Mike Bimha dragged to court
Five sugarcane grower associations have hauled Minister of Industry and Commerce, Mike Bimha before the courts, along with producers of sugar in the Lowveld — Triangle Limited and Hippo Valley Estates — over a recently approved payment arrangement for the milling and processing of their crop.
The associations, namely the Commercial Sugarcane Farmers Association; the Zimbabwe Sugarcane Farmers Association; the Zimbabwe Sugarcane Development Association; Hippo Valley Productive Sugarcane Association and Mkwasine Sugarcane Farmers Association, want the Masvingo High Court to compel Bimha to set aside the current ratio used to calculate how much they are paid upon processing their crop at Triangle and Hippo.
Otherwise referred to as the division of proceeds ratio (DOP), sugarcane farmers are currently entitled to 77 percent of the proceeds from their crop after it has been crushed into sugar while the millers get 23 percent.
The DOP ratio is used to share proceeds from the sale of sugar between farmers and millers after crushing of the farmer’s cane into sugar.
It determines the charge for milling of farmers’ sugarcane by the miller.
Sugarcane farmers are paid by the two millers on the basis of the DOP.
Farmers feel the ratio should be adjusted in their favour saying, as currently constituted, though still in their favour, it will cripple their operations.
The background to this is that sometime in 2014, the sugarcane farmers approached Bimha, who is cited as the first respondent, and complained that the 73,5 percent to 26,5 percent DOP rate that had been set in 1999 was no longer feasible and asked for a review.
This prompted the Minister to intervene by issuing a directive in terms of Section 10 of the Sugar Production Control Act and set an interim DOP ratio of 82,65 percent to 17,35 percent in favour of the farmers.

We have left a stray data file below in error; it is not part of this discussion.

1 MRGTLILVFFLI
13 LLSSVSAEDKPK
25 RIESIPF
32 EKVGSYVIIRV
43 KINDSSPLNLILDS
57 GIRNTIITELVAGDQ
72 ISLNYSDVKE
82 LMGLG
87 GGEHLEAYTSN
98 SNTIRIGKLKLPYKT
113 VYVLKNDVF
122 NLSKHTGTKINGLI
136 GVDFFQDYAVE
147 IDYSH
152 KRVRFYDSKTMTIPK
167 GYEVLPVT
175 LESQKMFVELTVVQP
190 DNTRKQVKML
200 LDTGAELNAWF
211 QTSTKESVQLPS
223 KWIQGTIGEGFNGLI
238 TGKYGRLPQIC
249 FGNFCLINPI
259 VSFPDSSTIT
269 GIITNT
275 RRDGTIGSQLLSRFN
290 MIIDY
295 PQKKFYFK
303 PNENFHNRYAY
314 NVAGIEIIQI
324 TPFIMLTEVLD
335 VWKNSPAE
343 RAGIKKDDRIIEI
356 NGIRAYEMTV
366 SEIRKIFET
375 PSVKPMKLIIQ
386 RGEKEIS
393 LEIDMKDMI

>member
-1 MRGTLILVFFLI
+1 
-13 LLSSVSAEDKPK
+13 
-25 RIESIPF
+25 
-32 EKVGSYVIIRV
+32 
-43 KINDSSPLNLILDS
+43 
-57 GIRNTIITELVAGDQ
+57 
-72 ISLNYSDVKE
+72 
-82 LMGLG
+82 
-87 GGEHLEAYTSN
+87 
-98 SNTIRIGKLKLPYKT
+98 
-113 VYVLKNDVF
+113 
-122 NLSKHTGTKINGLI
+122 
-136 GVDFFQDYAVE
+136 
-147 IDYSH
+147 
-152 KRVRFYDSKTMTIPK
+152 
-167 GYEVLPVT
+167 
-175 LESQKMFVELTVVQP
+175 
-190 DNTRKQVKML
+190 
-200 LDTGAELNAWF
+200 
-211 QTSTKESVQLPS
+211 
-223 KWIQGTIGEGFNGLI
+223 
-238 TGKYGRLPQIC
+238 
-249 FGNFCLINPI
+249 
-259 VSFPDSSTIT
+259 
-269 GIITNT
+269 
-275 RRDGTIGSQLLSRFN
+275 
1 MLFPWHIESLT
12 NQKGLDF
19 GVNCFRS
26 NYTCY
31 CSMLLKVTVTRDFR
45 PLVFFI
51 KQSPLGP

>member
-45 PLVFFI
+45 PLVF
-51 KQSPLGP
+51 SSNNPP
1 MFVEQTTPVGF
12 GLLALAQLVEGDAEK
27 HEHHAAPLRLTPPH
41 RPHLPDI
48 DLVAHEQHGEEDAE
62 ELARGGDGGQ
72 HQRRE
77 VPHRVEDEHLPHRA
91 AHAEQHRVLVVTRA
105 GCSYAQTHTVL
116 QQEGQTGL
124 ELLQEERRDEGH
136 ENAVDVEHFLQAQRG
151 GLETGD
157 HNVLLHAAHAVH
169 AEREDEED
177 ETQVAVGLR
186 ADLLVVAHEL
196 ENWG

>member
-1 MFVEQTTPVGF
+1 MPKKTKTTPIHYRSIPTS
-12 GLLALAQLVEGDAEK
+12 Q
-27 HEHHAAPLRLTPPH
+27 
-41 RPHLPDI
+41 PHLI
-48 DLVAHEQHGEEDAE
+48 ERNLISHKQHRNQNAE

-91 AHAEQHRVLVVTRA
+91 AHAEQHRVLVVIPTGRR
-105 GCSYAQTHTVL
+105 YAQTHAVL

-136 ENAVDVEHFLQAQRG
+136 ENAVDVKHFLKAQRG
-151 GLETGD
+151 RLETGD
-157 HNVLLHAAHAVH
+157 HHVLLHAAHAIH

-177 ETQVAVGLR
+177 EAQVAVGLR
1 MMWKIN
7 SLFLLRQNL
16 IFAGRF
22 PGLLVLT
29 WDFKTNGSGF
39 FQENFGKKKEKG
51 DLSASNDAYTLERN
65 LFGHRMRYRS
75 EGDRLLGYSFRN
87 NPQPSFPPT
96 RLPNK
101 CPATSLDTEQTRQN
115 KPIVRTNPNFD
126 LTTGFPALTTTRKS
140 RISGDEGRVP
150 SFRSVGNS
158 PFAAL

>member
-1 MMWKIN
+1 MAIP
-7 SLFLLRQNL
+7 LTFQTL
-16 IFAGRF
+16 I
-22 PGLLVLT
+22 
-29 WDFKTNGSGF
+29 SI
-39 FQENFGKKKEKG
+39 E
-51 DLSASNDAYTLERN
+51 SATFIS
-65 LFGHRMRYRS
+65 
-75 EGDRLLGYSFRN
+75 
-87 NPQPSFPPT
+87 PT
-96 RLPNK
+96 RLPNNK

The interim DOP ratio was to subsist pending a review of the DOP ratio by independent consultants, EY.
The court papers show that after EY was engaged by both the farmers and the millers, Triangle and Hippo who are cited as the second and third respondents respectively, to review the DOP ratio, the two parties agreed that:
1) They would respect and abide by the consultant’s findings. 2) In the event that the DOP ratio differed from the interim one, the party to whom compensation is due would be provided with prompt and automatic compensation.
The review process was done and completed in June last year and the DOP ratio was pegged at 77 percent to 23 percent in favour of the farmers, raising the ratio by about four percentage points on the 1999 ratio.
The farmers have, however, since rejected the new rate and highlighted that the EY report had several shortcomings.
The farmers want a High Court order that would compel Bimha to set aside EY’s DOP ratio, as it “would cause irreparable harm to their farming operations and mark the end of sugarcane farming by indigenous farmers, thus reversing the gains of the land reform programme”.
The farmers also argue that they would be forced into debt and be financially crippled by the new DOP ratio.
The respondents have, however, dismissed the application by the farmers as flawed because it does not raise grounds for a new review of the DOP ratio.
The matter was supposed to be heard before Justice Joseph Mafusire last February, but has since been postponed after the sugarcane farmers asked for the judge to recuse himself from the matter.
The reasons for the recusal notice could not be established, but Justice Garainesu Mawadze, will now preside over the matter.
A date for the hearing before Justice Mawadze has not been announced. Financial Gazette